Monthly Archives: July 2009

  • Dog Owner Struggling with Noise Anxiety

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    Found another post from a dog owner with some rough storm phobia going on at

    The dog, on the other hand, is getting better and worse. I tried melatonin and it definitely helped-- he's not shivering or panicking quite so hard, but he is still scrabbling at the floor-- and now it doesn't take much of a storm at all, sometimes no storm whatsoever (no storm elicits more of a "fluffing"; it's less panicked and he will stop on command). I fear that the TERRIBLE storms we had last weekend have made him extra anxious at night and with storms-- it had already been a traumatic day with 2 trips to the vet and a bad med reaction. I wish we'd never seen those pills. I still haven't given it to him again, and I am going to continue with the melatonin and perhaps add Rescue Remedy or one of the pheromone diffusers. I've also heard good things about valerian-- any thoughts? We will also go with a new bigger bed (it's time anyway) with lots of blankets and sheets to dig at and fluff-- the vet also suggested some counter-conditioning with thunder CDs.

    A sad but common story, and that's why we made the Thundershirt.  For a long list of dog storm phobia stories with happy endings, check out our Testimonials page.

  • Dogs and Fireworks Article

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    dogs and fireworks

    Here's an article linking to us all about dogs and fireworks, offering some pretty useful advice. Some of it's obvious, such as don't let your dog near the fireworks. I'd hope any dog owners could figure out that much! Check it out:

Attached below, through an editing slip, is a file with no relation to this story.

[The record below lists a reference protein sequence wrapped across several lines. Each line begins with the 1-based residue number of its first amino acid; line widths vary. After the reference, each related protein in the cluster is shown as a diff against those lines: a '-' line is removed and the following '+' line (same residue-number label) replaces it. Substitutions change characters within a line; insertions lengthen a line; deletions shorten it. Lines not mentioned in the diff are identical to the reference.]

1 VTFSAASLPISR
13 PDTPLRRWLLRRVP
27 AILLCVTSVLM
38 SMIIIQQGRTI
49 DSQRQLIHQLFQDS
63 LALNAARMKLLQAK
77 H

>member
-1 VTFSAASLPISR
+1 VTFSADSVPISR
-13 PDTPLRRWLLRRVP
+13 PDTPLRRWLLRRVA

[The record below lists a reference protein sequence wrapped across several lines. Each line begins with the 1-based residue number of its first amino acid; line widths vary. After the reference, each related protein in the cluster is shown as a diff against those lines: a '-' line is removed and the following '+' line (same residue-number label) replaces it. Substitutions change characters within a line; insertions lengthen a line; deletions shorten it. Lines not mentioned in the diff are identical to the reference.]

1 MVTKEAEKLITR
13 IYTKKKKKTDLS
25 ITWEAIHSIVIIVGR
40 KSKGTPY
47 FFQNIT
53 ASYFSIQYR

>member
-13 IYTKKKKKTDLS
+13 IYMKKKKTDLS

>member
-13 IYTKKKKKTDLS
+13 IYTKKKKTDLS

Fireworks can cause some animals to behave in a destructive and frightened manner that can result in damage to the pet or it’s surroundings. Here are some ideas to help reduce stress or anxiety:

    Walk your dog the morning before the fireworks. This can help him/her sleep through the fireworks.

    Keep pets indoors during fireworks shows. Never take them to fireworks demonstrations. Frightened animals, even those that are normally well behaved, may run away during these shows. Sometimes they will chew leashes, ropes, etc. to get free.

    Make sure your pet is wearing identification. The best way to ID your pet is to have him/her wear a collar with identification tags. A microchip adds additional ID should the collar come off.

    Put your pet in their kennel crate or in a room of the house that does not have a door to the outside. A blanket or bed to sleep under can help provide a feeling of safety. A favorite toy or blanket with your scent on it will help them relax.

    Fireworks can cause burns, hearing loss, and eye damage to animals that get too close. Spent fireworks can make your pet sick if he/she eats them. Discard them as directed by the manufacturer.

    Turn on a radio or television to help mask the sound of fireworks.

    If your pet is easily stressed, ask your veterinarian about options for sedatives that may help.
    Don’t walk your pet through large crowds. Small areas with familiar people make them feel safer.

    Think about boarding your animals in a safe place that is farther away from the noise. If you are traveling, boarding your animal might be better than leaving them at home.

    Here's the rest:  Dogs and Fireworks

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